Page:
It looks hot in there PureAdrenalin's Avatar
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    After re-reading much of the information here and elsewhere..I have one question..

    Is it the cash, or is it just getting his name of the wall?

  13. #53
    Forum Member OlieCan's Avatar
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    I was origionally kinda split on my decision, but after reading a lot of posts, in perticular, CR's, I do not feal he was a firefighter.

    While only 14, he was not able to do everything needed to be a firefighter.

    Personally, I am a probationary member right now. Im 21. I am in the process of my FF II class. I am allowed at the scene, and can do anything but go in the building. I have work normal shifts for our station, and have a pager and all that jazz, and Im not even sure that I would be awarded it, let alone Chris.

    My deepest sympathy for him and his family, but he was a good kid, not a firefighter.

  14. #54
    Forum Member Bones42's Avatar
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    The issue at hand is Chris's age.
    Not for me. The issue to me is whether he is/was a firefighter. He was not allowed to enter an IDLH and attack a fire. He was not allowed to enter an IDLH and perform a search and/or rescue. He was not allowed to ventilate a building in an IDLH. He could not drive a firetruck nor operate one.

    It's not about his age, it's about what he was/was not allowed to do that are a big part of being a firefighter. JMO.
    "This thread is being closed as it is off-topic and not related to the fire industry." - Isn't that what the Off Duty forum was for?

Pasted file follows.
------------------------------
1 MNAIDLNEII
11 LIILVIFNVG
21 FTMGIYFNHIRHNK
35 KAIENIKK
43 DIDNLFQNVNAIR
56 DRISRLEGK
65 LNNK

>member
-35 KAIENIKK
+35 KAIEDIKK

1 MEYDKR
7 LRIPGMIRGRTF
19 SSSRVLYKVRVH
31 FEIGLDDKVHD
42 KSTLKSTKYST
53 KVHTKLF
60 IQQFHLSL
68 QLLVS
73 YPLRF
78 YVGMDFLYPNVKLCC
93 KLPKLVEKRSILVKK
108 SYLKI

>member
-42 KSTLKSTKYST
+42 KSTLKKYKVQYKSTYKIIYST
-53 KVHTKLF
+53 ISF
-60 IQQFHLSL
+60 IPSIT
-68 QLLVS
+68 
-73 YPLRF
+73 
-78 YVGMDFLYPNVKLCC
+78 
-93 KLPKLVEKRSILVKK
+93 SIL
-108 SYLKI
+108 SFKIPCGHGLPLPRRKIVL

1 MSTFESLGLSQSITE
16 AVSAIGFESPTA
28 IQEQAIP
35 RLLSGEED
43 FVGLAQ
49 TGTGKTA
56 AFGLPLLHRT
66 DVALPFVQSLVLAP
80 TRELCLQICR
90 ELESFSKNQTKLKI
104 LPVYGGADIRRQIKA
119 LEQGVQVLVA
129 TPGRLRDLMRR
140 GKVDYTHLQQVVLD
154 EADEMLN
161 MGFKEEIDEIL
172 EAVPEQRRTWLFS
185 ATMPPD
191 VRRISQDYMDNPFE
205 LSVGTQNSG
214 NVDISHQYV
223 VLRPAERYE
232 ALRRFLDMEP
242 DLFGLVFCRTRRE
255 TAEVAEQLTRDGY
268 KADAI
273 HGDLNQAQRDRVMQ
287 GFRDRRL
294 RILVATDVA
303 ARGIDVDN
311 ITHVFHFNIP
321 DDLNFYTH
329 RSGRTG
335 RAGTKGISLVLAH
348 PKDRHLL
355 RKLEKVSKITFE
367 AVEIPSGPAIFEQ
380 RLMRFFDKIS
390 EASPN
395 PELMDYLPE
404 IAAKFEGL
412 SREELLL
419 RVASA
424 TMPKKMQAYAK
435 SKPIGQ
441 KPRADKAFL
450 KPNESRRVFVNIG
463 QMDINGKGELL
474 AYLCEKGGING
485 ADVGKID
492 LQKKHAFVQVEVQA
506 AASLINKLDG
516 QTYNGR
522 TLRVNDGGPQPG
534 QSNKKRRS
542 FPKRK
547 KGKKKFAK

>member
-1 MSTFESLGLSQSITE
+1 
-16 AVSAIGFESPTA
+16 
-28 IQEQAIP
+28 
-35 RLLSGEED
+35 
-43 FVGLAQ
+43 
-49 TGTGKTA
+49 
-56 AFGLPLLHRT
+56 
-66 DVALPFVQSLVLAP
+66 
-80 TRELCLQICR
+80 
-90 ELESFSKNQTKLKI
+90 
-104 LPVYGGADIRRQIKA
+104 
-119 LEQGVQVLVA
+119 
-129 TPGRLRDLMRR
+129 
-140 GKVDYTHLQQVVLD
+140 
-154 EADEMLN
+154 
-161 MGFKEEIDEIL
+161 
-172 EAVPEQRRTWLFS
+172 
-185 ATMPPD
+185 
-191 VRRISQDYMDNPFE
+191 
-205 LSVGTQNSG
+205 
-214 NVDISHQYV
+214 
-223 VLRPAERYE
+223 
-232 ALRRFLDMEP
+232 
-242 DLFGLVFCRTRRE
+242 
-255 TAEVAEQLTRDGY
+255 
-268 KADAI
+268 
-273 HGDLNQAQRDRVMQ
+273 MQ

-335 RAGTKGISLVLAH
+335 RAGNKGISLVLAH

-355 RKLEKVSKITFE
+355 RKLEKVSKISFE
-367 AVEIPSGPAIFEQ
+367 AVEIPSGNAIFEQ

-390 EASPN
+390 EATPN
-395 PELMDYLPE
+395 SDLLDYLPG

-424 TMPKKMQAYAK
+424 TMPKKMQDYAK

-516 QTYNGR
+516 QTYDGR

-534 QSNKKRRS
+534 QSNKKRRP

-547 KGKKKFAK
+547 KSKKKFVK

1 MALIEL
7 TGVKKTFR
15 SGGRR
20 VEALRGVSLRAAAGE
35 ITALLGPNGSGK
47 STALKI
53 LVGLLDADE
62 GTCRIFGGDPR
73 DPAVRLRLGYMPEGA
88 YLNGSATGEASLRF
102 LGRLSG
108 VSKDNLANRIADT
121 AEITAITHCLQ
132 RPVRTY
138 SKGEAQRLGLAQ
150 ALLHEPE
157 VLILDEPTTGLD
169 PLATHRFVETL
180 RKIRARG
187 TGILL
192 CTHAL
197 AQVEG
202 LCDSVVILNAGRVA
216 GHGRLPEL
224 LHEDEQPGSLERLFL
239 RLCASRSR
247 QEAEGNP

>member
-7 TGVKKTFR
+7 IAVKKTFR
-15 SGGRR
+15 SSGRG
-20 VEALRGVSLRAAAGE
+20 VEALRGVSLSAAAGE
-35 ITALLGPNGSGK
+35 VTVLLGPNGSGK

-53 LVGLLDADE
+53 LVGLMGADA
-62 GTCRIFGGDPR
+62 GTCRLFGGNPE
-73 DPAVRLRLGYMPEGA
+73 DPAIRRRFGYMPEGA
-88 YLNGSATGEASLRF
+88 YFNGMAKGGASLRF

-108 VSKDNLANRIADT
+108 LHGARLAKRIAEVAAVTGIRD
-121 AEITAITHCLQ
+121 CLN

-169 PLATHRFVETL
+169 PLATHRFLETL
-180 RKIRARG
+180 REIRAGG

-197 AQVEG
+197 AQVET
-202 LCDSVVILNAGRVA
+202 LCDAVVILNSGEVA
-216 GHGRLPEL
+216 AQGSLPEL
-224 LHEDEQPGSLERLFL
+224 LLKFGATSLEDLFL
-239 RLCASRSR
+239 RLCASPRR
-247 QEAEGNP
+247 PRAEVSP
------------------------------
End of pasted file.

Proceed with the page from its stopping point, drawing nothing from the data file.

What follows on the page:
15. #55
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    Quote Originally Posted by PureAdrenalin View Post
    After re-reading much of the information here and elsewhere..I have one question..

    Is it the cash, or is it just getting his name of the wall?
    I can't speak for his family, or anyone else for that matter, but to me it's about the name on the memorial. The way the system was set up, you can't have one without the other.

    I have to agree with everyone that's posted who said that it doen't make sense to give the cash to the family, because Chris was not supporting the family when he was killed.

  16. #56
    It looks hot in there PureAdrenalin's Avatar
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    Quote Originally Posted by Chief310 View Post
    I can't speak for his family, or anyone else for that matter, but to me it's about the name on the memorial. The way the system was set up, you can't have one without the other.

    I have to agree with everyone that's posted who said that it doen't make sense to give the cash to the family, because Chris was not supporting the family when he was killed.

    So, would it be beyond logic to think that a compromise could be found of putting his name on the wall as a Jr. FF, perhaps in a special section or something, and not give the monetary benefits? The family has already gotten the state benefit, do they really need the federal? My point on the whole issue has always just to have his name on the wall...nothing further.

  17. #57
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    Quote Originally Posted by PureAdrenalin View Post